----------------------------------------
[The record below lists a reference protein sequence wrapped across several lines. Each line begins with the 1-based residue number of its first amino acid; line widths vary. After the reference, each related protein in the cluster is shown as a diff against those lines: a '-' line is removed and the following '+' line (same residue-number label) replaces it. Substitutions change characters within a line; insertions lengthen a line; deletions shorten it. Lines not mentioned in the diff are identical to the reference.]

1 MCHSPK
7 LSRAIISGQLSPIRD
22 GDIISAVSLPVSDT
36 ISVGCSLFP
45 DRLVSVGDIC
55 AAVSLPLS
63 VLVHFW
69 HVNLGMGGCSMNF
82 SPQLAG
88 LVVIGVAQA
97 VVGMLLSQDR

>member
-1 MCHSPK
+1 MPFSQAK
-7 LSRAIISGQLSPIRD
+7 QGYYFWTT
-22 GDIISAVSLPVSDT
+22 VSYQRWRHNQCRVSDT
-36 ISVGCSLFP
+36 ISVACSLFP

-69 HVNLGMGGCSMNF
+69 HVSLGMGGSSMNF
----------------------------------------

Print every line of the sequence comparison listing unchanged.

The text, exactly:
[The record below lists a reference protein sequence wrapped across several lines. Each line begins with the 1-based residue number of its first amino acid; line widths vary. After the reference, each related protein in the cluster is shown as a diff against those lines: a '-' line is removed and the following '+' line (same residue-number label) replaces it. Substitutions change characters within a line; insertions lengthen a line; deletions shorten it. Lines not mentioned in the diff are identical to the reference.]

1 MCHSPK
7 LSRAIISGQLSPIRD
22 GDIISAVSLPVSDT
36 ISVGCSLFP
45 DRLVSVGDIC
55 AAVSLPLS
63 VLVHFW
69 HVNLGMGGCSMNF
82 SPQLAG
88 LVVIGVAQA
97 VVGMLLSQDR

>member
-1 MCHSPK
+1 MPFSQAK
-7 LSRAIISGQLSPIRD
+7 QGYYFWTT
-22 GDIISAVSLPVSDT
+22 VSYQRWRHNQCRVSDT
-36 ISVGCSLFP
+36 ISVACSLFP

-69 HVNLGMGGCSMNF
+69 HVSLGMGGSSMNF